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3. Environmental factors

Adolescents can also be influenced by their family and educational environment. Support or lack of support in these environments can play a critical role in how adolescents perceive and experience their gender identity. Rejection or lack of understanding from family and friends can increase stress and distress of a teenager already struggling with dysphoria. Additionally, exposure to gender models in the media and society can also have an impact. Pressure to conform to traditional gender roles can influence adolescents’ self-perception and ability to authentically express their gender identity.

How does it manifest itself during adolescence?

Gender dysphoria is especially challenging during adolescence mainly due to the body changes and developments characteristic of puberty. A greater evolution of the sexual organs, the growth of the breasts, the appearance of pubic hair… When you do not identify with the sex assigned at birth and every day you have to see a body that you do not feel represents you and that increasingly evolves towards where you do not want it to evolve can be terrifying and generate a lot of anxiety and stress that degenerates over time into more serious psychological and emotional disorders.

Gender dysphoria sometimes generates in people who experience it a strong desire to get rid of these genitals or sexual characteristics developed during puberty, or to try to prevent the development of these characteristics through hormones or other techniques. Furthermore, this is sometimes experienced at the same time as the desire to have the genitals and sexual characteristics of the gender with which the person identifies. In a way that is foreign to the body, people who experience gender dysphoria also often have the need to be treated with another gender.asking that references to she/him/her be through the use of specific pronouns.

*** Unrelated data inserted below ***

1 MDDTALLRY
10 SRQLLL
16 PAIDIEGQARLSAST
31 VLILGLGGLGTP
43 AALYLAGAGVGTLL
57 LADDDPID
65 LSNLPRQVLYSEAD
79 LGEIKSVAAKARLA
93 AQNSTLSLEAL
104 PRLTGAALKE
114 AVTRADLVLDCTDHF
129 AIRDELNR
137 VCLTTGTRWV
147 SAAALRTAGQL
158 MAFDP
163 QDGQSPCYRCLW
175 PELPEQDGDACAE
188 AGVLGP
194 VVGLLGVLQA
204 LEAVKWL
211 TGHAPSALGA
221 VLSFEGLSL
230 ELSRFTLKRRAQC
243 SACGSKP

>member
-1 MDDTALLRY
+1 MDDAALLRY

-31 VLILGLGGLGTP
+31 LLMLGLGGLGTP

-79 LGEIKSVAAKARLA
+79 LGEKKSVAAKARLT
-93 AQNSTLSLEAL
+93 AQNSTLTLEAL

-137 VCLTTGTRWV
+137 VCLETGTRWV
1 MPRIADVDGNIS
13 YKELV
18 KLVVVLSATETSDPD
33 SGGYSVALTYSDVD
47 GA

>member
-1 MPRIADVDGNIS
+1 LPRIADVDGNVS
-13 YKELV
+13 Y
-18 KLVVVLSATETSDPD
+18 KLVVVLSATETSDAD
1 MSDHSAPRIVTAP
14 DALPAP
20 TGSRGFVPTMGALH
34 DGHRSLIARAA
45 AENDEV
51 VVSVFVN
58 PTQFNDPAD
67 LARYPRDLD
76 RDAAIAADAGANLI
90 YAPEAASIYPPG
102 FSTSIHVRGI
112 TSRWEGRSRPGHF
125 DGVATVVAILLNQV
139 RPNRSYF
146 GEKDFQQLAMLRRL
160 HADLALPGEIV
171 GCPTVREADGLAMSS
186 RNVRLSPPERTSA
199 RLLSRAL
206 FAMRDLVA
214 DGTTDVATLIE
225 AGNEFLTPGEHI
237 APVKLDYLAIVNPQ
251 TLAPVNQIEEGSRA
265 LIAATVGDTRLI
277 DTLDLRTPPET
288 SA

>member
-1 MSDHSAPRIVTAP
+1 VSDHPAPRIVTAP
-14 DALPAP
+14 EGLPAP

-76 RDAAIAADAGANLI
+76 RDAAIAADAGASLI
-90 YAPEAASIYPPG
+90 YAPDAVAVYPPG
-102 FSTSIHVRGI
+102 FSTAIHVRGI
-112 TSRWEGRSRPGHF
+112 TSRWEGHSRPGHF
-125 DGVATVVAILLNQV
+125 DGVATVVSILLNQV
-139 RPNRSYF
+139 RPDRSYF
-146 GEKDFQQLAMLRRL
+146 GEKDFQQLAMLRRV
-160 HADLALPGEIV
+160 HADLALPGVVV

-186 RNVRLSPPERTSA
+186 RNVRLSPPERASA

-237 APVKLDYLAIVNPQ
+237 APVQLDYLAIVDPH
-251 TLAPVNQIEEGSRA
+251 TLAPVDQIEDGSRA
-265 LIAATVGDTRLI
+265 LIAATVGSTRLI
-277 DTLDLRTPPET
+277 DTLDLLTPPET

It is important to note that not all people experience gender dysphoria in the same way. Not all gender dissident people have the need to change their body or begin hormonal and transition processes. It is important to listen to and understand each other and know that every way of experiencing and living our sexuality and gender is valid, as long as it is not based on self-destruction and punishment. Gender dysphoria can be very confusing and painful, but as a result of it, the possibility of generating a relationship with ourselves and our identity built on solid and secure foundations is generated.

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The importance of having support

Addressing gender dysphoria in adolescence requires a comprehensive approach that includes emotional support, understanding, and appropriate treatment options. For adolescents struggling with the disconnection between their gender identity and their assigned sex, it is essential to have access to an environment where they can safely explore their identity and receive the necessary support. Emotional support from family, friends and community is essential.

Adolescents who feel supported by those around them are more likely to face challenges with greater resilience. It is crucial that adults around adolescents educate themselves about gender dysphoria to provide an environment free of judgment and full of understanding.

Gender therapy is a valuable treatment option. Specialized therapists can help teens explore their gender identity, manage stress and anxiety, and develop coping skills. Additionally, therapy can provide a safe space to express emotions and concerns, which can be especially beneficial during adolescence. In some cases, adolescents may opt for medical treatments to align their body with their gender identity. Under the supervision of health professionals, these treatments may include hormone therapy and, in rare cases, gender affirmation surgery. These options should be carefully evaluated and discussed in depth with the medical team and legal guardians.

In summary, appropriate support and treatment are essential to help adolescents with gender dysphoria navigate this period of their lives. Providing an environment of acceptance, education and understanding can make a big difference to their emotional and mental well-being. By continuing to promote an inclusive society that respects the diversity of gender identities, we can contribute to a more equitable and empathetic future for all adolescents. In the next section, we will explore the challenges and obstacles that transgender teens may face in their search for authenticity.